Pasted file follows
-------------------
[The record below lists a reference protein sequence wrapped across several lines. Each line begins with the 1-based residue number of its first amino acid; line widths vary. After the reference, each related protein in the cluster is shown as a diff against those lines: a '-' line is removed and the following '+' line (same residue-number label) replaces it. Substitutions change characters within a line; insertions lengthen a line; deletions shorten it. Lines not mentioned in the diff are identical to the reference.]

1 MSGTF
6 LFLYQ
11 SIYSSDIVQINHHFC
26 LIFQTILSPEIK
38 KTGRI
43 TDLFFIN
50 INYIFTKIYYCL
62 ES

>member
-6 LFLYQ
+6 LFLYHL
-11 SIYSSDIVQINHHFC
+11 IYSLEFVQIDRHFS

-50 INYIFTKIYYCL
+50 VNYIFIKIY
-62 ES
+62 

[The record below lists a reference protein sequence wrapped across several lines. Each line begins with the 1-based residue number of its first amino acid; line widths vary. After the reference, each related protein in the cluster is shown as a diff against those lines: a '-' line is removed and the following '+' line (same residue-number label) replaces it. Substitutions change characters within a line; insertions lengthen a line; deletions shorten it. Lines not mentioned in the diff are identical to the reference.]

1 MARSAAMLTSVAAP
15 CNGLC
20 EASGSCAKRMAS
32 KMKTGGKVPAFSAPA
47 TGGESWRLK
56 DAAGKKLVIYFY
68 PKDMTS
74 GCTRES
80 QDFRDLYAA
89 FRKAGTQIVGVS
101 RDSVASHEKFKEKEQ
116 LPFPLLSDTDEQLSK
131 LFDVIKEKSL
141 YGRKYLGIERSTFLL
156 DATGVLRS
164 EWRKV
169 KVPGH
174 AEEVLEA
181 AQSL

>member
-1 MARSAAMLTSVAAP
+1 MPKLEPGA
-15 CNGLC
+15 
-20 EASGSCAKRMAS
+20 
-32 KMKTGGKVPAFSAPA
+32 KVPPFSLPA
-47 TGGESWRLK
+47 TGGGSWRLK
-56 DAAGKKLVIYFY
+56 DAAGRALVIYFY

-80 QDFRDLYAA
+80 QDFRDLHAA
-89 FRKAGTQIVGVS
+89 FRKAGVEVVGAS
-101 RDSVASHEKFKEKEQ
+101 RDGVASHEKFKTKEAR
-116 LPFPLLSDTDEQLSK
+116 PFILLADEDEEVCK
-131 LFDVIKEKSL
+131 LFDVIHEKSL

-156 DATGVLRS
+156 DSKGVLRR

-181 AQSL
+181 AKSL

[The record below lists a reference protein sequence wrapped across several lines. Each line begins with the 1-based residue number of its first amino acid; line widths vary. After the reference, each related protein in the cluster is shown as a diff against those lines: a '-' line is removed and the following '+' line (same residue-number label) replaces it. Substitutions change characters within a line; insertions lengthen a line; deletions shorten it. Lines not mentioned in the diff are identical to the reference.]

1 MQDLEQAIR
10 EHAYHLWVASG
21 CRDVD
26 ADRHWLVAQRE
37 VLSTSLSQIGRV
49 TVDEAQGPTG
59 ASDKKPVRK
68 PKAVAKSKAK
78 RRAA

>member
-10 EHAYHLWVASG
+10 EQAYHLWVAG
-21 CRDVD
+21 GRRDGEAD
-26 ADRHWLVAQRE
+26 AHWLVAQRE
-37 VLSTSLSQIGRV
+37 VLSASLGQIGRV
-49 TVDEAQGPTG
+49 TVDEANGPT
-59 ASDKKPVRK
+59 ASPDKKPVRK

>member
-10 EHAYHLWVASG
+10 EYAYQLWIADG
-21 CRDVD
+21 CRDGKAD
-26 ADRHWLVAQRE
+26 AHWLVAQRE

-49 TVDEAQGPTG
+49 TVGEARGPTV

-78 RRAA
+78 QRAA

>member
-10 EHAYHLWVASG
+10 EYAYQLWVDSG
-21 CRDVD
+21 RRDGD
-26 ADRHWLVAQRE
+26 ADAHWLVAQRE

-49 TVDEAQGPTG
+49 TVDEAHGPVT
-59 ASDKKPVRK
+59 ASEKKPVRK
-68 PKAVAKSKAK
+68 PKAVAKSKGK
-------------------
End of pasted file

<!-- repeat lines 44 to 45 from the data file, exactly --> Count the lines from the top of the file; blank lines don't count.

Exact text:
-20 EASGSCAKRMAS
+20 